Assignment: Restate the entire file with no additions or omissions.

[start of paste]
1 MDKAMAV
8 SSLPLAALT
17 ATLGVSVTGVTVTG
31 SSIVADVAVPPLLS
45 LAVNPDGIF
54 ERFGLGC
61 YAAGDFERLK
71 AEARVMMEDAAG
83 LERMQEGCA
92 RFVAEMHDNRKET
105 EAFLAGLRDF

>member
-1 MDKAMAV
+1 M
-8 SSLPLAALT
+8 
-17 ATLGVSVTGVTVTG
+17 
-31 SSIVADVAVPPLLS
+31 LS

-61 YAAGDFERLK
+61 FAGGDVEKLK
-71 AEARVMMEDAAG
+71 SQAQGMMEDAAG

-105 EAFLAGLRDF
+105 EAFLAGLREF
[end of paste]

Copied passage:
1 MDKAMAV
8 SSLPLAALT
17 ATLGVSVTGVTVTG
31 SSIVADVAVPPLLS
45 LAVNPDGIF
54 ERFGLGC
61 YAAGDFERLK
71 AEARVMMEDAAG
83 LERMQEGCA
92 RFVAEMHDNRKET
105 EAFLAGLRDF

>member
-1 MDKAMAV
+1 M
-8 SSLPLAALT
+8 
-17 ATLGVSVTGVTVTG
+17 
-31 SSIVADVAVPPLLS
+31 LS

-61 YAAGDFERLK
+61 FAGGDVEKLK
-71 AEARVMMEDAAG
+71 SQAQGMMEDAAG

-105 EAFLAGLRDF
+105 EAFLAGLREF